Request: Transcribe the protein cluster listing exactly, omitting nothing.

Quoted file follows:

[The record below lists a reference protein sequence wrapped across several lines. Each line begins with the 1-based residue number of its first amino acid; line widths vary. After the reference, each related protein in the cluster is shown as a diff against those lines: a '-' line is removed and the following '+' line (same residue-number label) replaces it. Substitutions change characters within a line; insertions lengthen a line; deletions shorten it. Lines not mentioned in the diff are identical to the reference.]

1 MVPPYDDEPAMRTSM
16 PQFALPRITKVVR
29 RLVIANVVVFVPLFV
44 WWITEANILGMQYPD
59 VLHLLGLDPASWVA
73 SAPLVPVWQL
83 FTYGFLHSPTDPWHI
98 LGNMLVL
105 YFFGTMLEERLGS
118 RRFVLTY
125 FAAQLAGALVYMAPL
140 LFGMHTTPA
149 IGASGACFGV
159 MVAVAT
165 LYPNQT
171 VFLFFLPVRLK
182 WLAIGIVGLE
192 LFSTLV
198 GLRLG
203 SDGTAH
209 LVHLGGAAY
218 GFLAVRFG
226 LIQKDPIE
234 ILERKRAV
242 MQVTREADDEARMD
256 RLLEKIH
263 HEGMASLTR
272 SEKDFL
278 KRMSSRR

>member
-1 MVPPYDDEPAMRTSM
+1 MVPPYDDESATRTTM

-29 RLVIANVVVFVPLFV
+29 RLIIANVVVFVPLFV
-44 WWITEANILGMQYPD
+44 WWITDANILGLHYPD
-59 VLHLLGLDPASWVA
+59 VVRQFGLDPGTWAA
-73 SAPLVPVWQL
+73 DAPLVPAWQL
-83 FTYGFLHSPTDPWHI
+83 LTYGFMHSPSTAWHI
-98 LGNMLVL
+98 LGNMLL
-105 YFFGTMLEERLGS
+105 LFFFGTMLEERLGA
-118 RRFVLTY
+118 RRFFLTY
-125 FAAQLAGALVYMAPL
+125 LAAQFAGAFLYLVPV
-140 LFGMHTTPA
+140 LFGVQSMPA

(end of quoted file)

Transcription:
[The record below lists a reference protein sequence wrapped across several lines. Each line begins with the 1-based residue number of its first amino acid; line widths vary. After the reference, each related protein in the cluster is shown as a diff against those lines: a '-' line is removed and the following '+' line (same residue-number label) replaces it. Substitutions change characters within a line; insertions lengthen a line; deletions shorten it. Lines not mentioned in the diff are identical to the reference.]

1 MVPPYDDEPAMRTSM
16 PQFALPRITKVVR
29 RLVIANVVVFVPLFV
44 WWITEANILGMQYPD
59 VLHLLGLDPASWVA
73 SAPLVPVWQL
83 FTYGFLHSPTDPWHI
98 LGNMLVL
105 YFFGTMLEERLGS
118 RRFVLTY
125 FAAQLAGALVYMAPL
140 LFGMHTTPA
149 IGASGACFGV
159 MVAVAT
165 LYPNQT
171 VFLFFLPVRLK
182 WLAIGIVGLE
192 LFSTLV
198 GLRLG
203 SDGTAH
209 LVHLGGAAY
218 GFLAVRFG
226 LIQKDPIE
234 ILERKRAV
242 MQVTREADDEARMD
256 RLLEKIH
263 HEGMASLTR
272 SEKDFL
278 KRMSSRR

>member
-1 MVPPYDDEPAMRTSM
+1 MVPPYDDESATRTTM

-29 RLVIANVVVFVPLFV
+29 RLIIANVVVFVPLFV
-44 WWITEANILGMQYPD
+44 WWITDANILGLHYPD
-59 VLHLLGLDPASWVA
+59 VVRQFGLDPGTWAA
-73 SAPLVPVWQL
+73 DAPLVPAWQL
-83 FTYGFLHSPTDPWHI
+83 LTYGFMHSPSTAWHI
-98 LGNMLVL
+98 LGNMLL
-105 YFFGTMLEERLGS
+105 LFFFGTMLEERLGA
-118 RRFVLTY
+118 RRFFLTY
-125 FAAQLAGALVYMAPL
+125 LAAQFAGAFLYLVPV
-140 LFGMHTTPA
+140 LFGVQSMPA